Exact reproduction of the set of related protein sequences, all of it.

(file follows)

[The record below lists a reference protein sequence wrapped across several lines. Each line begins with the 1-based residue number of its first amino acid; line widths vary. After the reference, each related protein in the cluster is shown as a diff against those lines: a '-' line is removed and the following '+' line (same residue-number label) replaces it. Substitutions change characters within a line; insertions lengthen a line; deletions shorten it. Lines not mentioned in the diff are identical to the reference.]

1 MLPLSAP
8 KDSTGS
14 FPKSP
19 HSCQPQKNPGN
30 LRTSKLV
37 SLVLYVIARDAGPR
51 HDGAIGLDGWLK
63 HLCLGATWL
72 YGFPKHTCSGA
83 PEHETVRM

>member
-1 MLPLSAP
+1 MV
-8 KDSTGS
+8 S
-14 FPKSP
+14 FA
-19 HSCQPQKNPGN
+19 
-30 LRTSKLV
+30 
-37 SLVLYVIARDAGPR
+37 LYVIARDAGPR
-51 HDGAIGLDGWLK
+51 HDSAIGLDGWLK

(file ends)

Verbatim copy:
[The record below lists a reference protein sequence wrapped across several lines. Each line begins with the 1-based residue number of its first amino acid; line widths vary. After the reference, each related protein in the cluster is shown as a diff against those lines: a '-' line is removed and the following '+' line (same residue-number label) replaces it. Substitutions change characters within a line; insertions lengthen a line; deletions shorten it. Lines not mentioned in the diff are identical to the reference.]

1 MLPLSAP
8 KDSTGS
14 FPKSP
19 HSCQPQKNPGN
30 LRTSKLV
37 SLVLYVIARDAGPR
51 HDGAIGLDGWLK
63 HLCLGATWL
72 YGFPKHTCSGA
83 PEHETVRM

>member
-1 MLPLSAP
+1 MV
-8 KDSTGS
+8 S
-14 FPKSP
+14 FA
-19 HSCQPQKNPGN
+19 
-30 LRTSKLV
+30 
-37 SLVLYVIARDAGPR
+37 LYVIARDAGPR
-51 HDGAIGLDGWLK
+51 HDSAIGLDGWLK